What was the Miracle at Dunkirk?

By Tim 

I’ve always loved history. History is one of my strong suits and I adore the 20th century simply because lots of pivotal moments and events that have shaped our modern history as we know it today occurred during this era. 

One of the biggest miracles of WWII was the titular Miracle at Dunkirk. 

As you know, WWII is considered to be (second only to the Mongol Conquests) the deadliest conflict in all of human history. 

Put this into perspective. Seeing ten or twelve dead bodies is enough to give anyone nightmares. Imagine being at Stalingrad or Nanking and seeing hundreds or even thousands of dead bodies everywhere. Death tolls were reaching to the millions in battles. Such as Stalingrad, as I had mentioned before, there were over 2 million casualties in that battle alone. 

It’s really hard to imagine any “miracles” coming out of such a terrible conflict and heinous period in the history of the human race. But there were such instances, such as Dunkirk. 

Christopher Nolan’s new movie is coming out and I am excited. Now, I’m not a “Nolanite” so to speak, but I am a great fan of Nolan’s work and I’m really itching to go check his new movie Dunkirk out. 

The trailer looks phenomenal and it looks like a great powerful war drama. I was dumbfounded when people said they didn’t know what “Dunkirk” was or what transpired during that time. So I thought I’d take the time to write up what it was! 


I like history. But I’m not a historian. So don’t use this as an academic source. I’m giving a rather simplified version of this historic battle. If I have any factual errors let me know and I’ll gladly change them! 


Everyone knows how Hitler rose to power and how he launched his offensive on Europe. From 1939 and onward he blitzed through Europe like it was nothing. 


The Nazis entering Poland 1939.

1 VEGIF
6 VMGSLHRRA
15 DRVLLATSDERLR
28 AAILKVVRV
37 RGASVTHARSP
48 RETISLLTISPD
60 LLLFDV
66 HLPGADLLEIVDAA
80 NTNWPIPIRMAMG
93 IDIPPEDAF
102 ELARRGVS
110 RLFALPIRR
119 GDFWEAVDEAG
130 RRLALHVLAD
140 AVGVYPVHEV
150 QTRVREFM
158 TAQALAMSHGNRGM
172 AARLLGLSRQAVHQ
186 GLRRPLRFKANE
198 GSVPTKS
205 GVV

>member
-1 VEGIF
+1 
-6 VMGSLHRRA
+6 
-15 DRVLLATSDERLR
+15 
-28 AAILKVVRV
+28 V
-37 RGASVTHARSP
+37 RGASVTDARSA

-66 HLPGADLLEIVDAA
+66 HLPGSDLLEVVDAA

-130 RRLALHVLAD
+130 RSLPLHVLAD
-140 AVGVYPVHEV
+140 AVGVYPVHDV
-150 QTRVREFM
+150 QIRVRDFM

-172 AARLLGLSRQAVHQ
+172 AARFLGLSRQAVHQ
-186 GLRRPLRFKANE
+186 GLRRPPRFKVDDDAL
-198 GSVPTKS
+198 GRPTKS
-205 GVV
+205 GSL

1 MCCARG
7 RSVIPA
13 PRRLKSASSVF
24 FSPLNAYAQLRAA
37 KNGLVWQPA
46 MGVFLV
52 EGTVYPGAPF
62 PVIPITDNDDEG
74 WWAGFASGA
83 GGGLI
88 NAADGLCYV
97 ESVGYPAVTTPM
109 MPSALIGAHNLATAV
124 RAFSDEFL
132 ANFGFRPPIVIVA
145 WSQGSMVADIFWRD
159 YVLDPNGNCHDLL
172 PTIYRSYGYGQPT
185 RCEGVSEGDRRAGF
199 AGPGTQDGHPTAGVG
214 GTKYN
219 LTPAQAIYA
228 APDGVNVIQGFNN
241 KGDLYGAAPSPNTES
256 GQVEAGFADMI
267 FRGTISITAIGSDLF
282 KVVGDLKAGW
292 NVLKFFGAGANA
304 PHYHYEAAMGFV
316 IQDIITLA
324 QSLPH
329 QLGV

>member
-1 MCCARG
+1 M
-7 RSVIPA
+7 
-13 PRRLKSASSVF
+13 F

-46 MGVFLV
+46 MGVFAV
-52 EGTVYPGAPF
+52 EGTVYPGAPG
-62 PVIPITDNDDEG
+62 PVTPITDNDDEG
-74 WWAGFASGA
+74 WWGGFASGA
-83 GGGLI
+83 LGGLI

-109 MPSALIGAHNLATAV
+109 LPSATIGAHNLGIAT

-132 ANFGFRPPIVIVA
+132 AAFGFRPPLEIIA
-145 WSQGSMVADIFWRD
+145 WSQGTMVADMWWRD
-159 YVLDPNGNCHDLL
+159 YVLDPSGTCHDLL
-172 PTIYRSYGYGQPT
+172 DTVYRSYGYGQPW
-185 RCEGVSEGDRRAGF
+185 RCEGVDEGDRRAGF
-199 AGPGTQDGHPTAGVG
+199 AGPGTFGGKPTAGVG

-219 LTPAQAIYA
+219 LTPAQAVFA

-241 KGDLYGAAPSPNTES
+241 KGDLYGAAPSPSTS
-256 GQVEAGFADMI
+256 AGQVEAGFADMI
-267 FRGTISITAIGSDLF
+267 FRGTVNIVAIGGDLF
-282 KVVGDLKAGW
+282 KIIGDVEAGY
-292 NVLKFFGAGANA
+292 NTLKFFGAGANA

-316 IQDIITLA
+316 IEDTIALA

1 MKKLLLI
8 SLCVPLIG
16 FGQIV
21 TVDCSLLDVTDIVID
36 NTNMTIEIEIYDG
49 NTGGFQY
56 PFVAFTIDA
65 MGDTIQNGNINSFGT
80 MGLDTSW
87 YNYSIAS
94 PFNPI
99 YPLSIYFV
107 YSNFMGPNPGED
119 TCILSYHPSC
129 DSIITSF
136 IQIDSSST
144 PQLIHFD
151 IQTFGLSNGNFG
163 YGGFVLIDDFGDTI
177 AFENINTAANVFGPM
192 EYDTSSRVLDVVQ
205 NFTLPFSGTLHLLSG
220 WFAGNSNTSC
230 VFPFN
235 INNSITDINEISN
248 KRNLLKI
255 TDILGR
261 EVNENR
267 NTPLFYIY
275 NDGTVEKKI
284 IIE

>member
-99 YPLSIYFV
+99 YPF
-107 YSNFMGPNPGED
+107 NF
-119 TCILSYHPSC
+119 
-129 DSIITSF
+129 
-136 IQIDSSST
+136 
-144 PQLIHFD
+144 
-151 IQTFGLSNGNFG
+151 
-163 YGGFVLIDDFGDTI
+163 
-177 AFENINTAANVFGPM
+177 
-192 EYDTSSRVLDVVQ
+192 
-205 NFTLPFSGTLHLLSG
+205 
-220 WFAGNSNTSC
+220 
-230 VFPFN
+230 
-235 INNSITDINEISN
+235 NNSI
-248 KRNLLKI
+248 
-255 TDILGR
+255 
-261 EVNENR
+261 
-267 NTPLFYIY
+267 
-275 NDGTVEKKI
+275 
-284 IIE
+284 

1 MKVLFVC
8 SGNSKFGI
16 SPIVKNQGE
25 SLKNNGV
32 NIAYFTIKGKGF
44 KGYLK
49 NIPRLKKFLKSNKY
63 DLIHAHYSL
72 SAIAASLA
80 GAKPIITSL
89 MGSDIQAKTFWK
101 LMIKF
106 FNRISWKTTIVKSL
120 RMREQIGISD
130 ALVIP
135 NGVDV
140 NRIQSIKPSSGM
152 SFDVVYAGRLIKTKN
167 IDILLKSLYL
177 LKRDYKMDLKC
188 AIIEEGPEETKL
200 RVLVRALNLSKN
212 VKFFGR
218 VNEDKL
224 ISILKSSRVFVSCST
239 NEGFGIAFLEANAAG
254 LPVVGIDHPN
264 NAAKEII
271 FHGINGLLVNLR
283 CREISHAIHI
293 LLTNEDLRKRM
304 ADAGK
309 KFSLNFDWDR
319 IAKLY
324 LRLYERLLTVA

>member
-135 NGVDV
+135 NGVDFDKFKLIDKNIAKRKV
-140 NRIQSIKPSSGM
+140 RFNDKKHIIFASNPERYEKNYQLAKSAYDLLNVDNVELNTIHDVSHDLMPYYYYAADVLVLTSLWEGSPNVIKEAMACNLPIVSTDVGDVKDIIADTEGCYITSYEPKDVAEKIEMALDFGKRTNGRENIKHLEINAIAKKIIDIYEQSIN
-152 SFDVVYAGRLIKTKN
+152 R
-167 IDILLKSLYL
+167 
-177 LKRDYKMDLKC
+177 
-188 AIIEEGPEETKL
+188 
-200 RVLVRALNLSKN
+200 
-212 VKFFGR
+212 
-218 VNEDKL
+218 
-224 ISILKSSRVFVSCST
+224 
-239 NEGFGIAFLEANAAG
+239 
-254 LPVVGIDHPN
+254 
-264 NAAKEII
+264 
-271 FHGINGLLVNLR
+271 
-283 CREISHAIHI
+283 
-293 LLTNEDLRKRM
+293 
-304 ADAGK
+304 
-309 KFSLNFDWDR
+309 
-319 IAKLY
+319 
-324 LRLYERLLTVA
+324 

Dunkirk is a coastal port city in France. The Battle of Dunkirk occurred early in the war on May 26th, 1940 and ended on June 4th, 1940. It was roughly a month long battle between Nazi Germany, the British Expeditionary Force (BEF), and the French Army. It was fought to defend the retreat out of France by the Allied forces. 

Most of the early war victories were dominated by Nazi Germany. They effectively defeated the French Army and force the British into a retreat and blitzed their country with air raids. 

Operation Dynamo - men wait in an orderly fashion for their turn to be rescued.

Men waiting on the beaches to be rescued.

The British and the French were losing ground in France. They had no choice but to retreat back to Dunkirk while the Nazi advanced and continued to push forward. 

The Luftwaffe heavily bombed Dunkirk, it’s ports, water supplies, etc. The RAF continued to engage the Nazi German bombers and managed to stave off a majority of them to little credit from the people on the ground. Churchill was thankful of the RAF and acknowledged that their bravery was what enabled the evacuation to occur. 

Despite the massive loss of supplies, weapons, and vehicles what was more important were the men. Supplies are replaceable but men are not and you need soldiers to fight the war. The allies enacted a scorched Earth policy and destroyed everything they could not take with them so Nazi Germany could not use them in their own war effort (this was something beautifully illustrated in Atonement). 


Weapons and supplies left behind at Dunkirk. 

Soldiers would continue to leave. Everything from naval ships to rowboats were going across the English Channel and picking up as many men on board as they can. This rescue effort saved over 338,226 British soldiers from being captured. The French who covered the British escape were almost left behind but Churchill insisted that they return to pick them up. Unfortunately some 40,000 French were not saved and were forced to surrender to Nazi Germany by the end of the battle. 

Throughout the entire time of the evacuation the Nazis would drop pamphlets written in both French and English as a form of psychological warfare. In the pamphlets they would show a map of the allies and would write how they were completely surrounded and to surrender now. Yet they never did and the majority of them got to go home. While not a victory, this would be instrumental as many of these same men would return to France to fight in D-Day. 


Going home. 

Atonement, if you’ve seen it, does a really good job at giving an artistic feel of the beaches at Dunkirk and showcases how desperate the allies were in trying to get home, which was literally in sight (no seriously, it was literally right there across the channel). 

Christopher Nolan is a great director. I have no doubts that his production design will be incredibly faithful and I cannot wait to see what he can bring to the silver screen. 

Don’t just watch this movie because of Harry Styles. See it because it’s fricking Dunkirk and one of the most inspiring and hopeful stories you can ever read about in the depressing and violent period known as WWII. 



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